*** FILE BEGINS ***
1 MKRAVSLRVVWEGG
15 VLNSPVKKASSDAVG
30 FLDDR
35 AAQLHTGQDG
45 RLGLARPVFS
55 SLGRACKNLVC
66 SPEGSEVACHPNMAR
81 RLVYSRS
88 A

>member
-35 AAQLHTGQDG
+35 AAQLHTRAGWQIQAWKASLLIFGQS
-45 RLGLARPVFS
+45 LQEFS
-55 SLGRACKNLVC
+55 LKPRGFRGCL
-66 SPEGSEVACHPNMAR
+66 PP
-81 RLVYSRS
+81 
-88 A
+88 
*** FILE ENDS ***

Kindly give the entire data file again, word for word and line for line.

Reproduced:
1 MKRAVSLRVVWEGG
15 VLNSPVKKASSDAVG
30 FLDDR
35 AAQLHTGQDG
45 RLGLARPVFS
55 SLGRACKNLVC
66 SPEGSEVACHPNMAR
81 RLVYSRS
88 A

>member
-35 AAQLHTGQDG
+35 AAQLHTRAGWQIQAWKASLLIFGQS
-45 RLGLARPVFS
+45 LQEFS
-55 SLGRACKNLVC
+55 LKPRGFRGCL
-66 SPEGSEVACHPNMAR
+66 PP
-81 RLVYSRS
+81 
-88 A
+88 